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Jermaine Dupri Talks New Show ‘The Rap Game’ & Wanting to Create a ‘Children’s Version’ of Coachella
Jermaine Dupri has been known to co-sign young stars — he discovered Kris Kross and launched the career of Bow Wow. Now, the So So Def CEO’s taking his business to the small screen for the new show The Rap Game, where rapping youngsters try to impress J.D. and a roster of industry heavyweights including Usher, T.I. and Da Brat for a contract with So So Def Records.
For its inaugural season, the Lifetime TV cameras follow buzzy acts Miss Mulatto, Supa Peach, Lil Niqo, Lil Poopy, and Young Lyric through a series of workshops that include penning their own lyrics and performing their songs in front of a live audience. Dupri recently stopped by Billboard to discuss his new syndicated gig, diversifying his on-screen resume with the forthcoming show Media Moguls and his hope for creating a kid-friendly version of Coachella.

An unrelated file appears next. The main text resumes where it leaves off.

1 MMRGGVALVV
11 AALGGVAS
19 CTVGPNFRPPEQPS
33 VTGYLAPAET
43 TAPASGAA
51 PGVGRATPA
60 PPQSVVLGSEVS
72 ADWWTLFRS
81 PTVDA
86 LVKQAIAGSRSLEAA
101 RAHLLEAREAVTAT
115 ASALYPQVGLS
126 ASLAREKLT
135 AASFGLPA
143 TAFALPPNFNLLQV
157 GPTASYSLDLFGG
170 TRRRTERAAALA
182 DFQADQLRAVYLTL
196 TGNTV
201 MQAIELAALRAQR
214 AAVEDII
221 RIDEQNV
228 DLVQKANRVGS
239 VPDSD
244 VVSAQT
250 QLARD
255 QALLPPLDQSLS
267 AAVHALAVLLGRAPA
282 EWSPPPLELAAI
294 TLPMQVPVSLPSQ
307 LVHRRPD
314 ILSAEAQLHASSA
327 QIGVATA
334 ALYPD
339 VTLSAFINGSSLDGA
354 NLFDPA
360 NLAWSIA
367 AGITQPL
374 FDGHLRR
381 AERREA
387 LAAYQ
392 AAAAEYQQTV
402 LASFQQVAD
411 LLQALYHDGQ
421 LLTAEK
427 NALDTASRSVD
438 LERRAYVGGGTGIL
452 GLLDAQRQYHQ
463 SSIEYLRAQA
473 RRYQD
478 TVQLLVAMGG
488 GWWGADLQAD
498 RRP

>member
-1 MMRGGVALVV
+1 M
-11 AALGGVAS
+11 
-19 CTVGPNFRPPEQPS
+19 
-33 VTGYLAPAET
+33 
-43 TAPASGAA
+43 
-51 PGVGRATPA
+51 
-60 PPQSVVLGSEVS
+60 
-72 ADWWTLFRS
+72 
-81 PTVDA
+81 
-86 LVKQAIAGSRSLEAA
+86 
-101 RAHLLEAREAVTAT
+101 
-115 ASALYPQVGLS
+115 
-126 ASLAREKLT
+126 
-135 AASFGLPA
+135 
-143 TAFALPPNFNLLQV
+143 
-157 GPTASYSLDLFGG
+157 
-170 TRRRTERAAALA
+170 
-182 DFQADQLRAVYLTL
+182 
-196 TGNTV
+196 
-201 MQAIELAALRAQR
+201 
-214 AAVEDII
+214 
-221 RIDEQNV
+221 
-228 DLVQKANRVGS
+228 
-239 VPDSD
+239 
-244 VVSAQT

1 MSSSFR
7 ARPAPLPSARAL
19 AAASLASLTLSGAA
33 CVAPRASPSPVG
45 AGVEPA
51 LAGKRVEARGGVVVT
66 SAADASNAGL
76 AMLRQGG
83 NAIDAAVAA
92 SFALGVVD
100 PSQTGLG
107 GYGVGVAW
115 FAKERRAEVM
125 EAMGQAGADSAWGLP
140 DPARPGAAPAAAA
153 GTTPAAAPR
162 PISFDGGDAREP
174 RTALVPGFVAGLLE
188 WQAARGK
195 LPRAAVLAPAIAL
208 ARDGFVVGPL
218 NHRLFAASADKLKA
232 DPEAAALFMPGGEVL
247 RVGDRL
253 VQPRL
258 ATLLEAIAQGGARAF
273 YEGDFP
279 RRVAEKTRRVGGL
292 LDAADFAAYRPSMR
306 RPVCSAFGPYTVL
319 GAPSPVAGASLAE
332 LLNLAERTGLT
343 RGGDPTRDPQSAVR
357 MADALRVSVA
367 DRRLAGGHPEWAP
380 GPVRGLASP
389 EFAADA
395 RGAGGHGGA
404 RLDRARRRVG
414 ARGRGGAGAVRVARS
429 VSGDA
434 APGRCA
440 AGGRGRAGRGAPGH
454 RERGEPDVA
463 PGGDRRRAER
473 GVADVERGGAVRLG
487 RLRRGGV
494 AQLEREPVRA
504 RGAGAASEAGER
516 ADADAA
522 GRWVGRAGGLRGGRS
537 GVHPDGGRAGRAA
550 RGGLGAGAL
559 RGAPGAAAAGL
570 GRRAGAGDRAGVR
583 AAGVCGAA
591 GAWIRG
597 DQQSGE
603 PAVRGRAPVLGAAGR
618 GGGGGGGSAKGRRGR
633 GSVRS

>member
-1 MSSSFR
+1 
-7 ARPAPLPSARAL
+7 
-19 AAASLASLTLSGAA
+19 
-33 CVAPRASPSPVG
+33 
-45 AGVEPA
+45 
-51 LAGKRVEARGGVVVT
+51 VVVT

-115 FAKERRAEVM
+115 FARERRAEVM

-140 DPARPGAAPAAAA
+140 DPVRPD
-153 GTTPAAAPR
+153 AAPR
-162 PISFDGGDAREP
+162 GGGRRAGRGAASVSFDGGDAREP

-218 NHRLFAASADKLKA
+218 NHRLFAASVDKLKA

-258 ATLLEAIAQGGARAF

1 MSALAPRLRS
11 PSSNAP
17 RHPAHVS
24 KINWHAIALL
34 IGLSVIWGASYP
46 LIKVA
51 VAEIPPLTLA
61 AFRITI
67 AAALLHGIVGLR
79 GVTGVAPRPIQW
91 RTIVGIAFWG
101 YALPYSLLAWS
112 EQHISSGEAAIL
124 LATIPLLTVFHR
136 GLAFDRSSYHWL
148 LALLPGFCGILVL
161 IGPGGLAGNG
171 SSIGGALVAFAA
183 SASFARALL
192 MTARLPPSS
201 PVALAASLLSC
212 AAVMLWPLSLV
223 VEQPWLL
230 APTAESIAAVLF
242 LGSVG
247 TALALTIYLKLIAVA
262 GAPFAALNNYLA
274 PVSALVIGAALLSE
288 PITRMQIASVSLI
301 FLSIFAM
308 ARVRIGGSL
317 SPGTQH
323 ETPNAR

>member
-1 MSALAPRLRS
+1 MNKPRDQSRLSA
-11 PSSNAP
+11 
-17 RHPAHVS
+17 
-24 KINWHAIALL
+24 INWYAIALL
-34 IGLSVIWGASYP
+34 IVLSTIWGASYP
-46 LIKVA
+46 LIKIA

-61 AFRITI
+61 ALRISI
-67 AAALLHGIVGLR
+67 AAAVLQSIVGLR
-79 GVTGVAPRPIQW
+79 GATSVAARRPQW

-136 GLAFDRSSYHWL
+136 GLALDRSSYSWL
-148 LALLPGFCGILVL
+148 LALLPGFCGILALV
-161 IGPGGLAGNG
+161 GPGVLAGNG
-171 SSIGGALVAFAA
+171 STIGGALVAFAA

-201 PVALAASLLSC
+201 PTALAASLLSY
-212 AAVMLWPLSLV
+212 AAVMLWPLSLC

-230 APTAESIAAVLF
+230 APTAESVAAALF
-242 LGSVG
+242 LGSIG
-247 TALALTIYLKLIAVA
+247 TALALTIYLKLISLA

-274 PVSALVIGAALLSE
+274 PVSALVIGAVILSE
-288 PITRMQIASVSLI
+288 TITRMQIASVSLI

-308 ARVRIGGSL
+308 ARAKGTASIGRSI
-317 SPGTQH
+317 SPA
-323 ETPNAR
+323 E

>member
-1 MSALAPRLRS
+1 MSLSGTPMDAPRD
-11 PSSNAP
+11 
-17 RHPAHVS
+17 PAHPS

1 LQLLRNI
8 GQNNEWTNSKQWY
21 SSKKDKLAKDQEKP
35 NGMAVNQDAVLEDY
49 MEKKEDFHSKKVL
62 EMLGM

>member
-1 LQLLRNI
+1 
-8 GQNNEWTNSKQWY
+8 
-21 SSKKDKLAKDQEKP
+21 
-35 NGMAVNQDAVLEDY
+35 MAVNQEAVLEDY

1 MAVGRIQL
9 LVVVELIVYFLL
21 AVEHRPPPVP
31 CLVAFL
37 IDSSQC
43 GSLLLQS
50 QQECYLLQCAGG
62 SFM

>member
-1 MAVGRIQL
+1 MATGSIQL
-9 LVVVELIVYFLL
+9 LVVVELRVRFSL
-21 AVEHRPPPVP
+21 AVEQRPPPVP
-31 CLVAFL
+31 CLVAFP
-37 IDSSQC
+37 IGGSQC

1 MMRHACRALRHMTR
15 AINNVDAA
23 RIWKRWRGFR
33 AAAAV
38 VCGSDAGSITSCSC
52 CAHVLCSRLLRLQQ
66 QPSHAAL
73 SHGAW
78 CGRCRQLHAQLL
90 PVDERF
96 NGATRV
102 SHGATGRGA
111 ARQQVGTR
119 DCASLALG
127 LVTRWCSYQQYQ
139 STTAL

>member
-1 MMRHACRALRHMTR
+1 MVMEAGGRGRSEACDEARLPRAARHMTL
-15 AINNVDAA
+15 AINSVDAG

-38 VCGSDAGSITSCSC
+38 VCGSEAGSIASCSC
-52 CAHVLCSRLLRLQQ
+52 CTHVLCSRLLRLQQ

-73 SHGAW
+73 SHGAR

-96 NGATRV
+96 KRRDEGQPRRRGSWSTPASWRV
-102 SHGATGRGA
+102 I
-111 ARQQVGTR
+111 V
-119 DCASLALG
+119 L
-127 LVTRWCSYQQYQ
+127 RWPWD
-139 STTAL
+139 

What made you decide to tackle a project like The Rap Game that focuses on young artists?
That’s always been my direction. Following in the footsteps of Berry Gordy, I always admire what he did. Launching [the careers of] Kris Kross and then Bow Wow, I think those two things together made this be like, “Oh this is a perfect fit for me.”
Is there a challenge in dealing with teens in an adult business?